Both 05So with all of that in mind, it becomes much easier to imagine a scenario in which this student did pursue this teacher, did entreat and coax and encourage a sexual relationship.  I’m not saying whether it’s true or not, but it’s plausible.  But true or not, plausible or not, it doesn’t fucking matter.  The point is that there is no way this teacher could argue that he didn’t know or didn’t understand what the law was and what the potential consequences were for breaking it.  I’ve heard this teacher described in many ways, but never once have I heard him described as stupid.

He both knew what the law was, what the consequences could be, and that he was blatantly abusing his position of authority, and he decided to do it anyway.

Both.  And.

He is both an inspiring mentor and highly competent educator, and he is a teacher who raped one of his underage students.

Both.  And.

Rape culture thrives on the either/or.  Bill Cosby’s daughter recently released a long statement about her father in preparation for his June 5th rape trial that included the following quote:

I am his fourth daughter. He raised me to go to college, start my own business, and be my own woman. He is helping me raise my children and teach them family values. I know that my father loves me, loves my sisters and my mother. He loves and respects women. He is not abusive, violent or a rapist.

Did you catch it, that insidious either/or framework?  How could be be a rapist?  He loves me!  She goes on and on about how wonderful her childhood was, how much love and support and guidance her father provided her, and now to her own children.  And I have no doubt that all of that is true.  I bet he was a fantastic father.  I have no trouble believing that he loves and respects his daughter, and that she experienced that.  That doesn’t change the allegations against him, and it doesn’t negate the evidence surrounding those allegations.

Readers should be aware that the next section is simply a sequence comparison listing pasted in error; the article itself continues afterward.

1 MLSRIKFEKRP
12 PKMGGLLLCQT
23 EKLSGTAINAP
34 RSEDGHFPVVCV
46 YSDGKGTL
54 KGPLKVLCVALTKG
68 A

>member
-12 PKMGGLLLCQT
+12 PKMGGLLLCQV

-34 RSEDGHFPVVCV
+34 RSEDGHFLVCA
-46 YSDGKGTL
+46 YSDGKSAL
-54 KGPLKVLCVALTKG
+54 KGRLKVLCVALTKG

Both.  And.

Both 07In my earlier post, Good People, I talked about how we try to reduce complex, messy humans down to some sort of essential quality.  Good person, bad person.  We try to take both/and situations and cram them into an either/or framework.  Square peg, tiny round hole.  And rape culture loves it.

It’s why someone like Robert Hoy can say the disgusting and repugnant things that he says, and walk out of a courtroom feeling like he’s had a good day at work.  It’s why this teacher is only going to spend 2 years in prison for his crimes.  Gee, it’s too bad he didn’t rape this student behind a dumpster and have wealthy parents, a “promising athletic career,” and an Instagram account; maybe then he could have gotten that sentence down to 3 months.

And because everyone who loves and respects this teacher is all caught up in this either/or framework on which rape culture thrives, they feel confused and angry about this new version of their friend and mentor.  “I know all of these great, positive things to be true, so how can this also be true?  It can’t be, right?”  But because it is true, and because either/or doesn’t allow that to sit comfortably in anyone’s conscious mind, that frustration and anger that should be focused at someone who made a very bad choice and inexcusably violated the trust and safety of someone under his authority is instead focused on the victim.

Both 11I’ve seen some absolutely stomach-turning things written about this young woman, and that’s without going and searching it out.  It has just found its way into my social media landscape; imagine how much more disgusting it would be if I started turning over stones?  This isn’t new, and it isn’t entirely surprising.  Brock Turner’s victim’s impact statement to the court ignited furor around how many male perpetrators of sexual violence against women (especially if they are white and wealthy) serve little to no prison time, and yet those same articles interrogating rape culture and privilege have multitudes of comments about the victim, blaming her for her assault and perpetuating all manner of hate and misogyny.  These moments reveal the darkest, vilest aspects of human nature, waiting inside our friends, neighbors, and co-workers.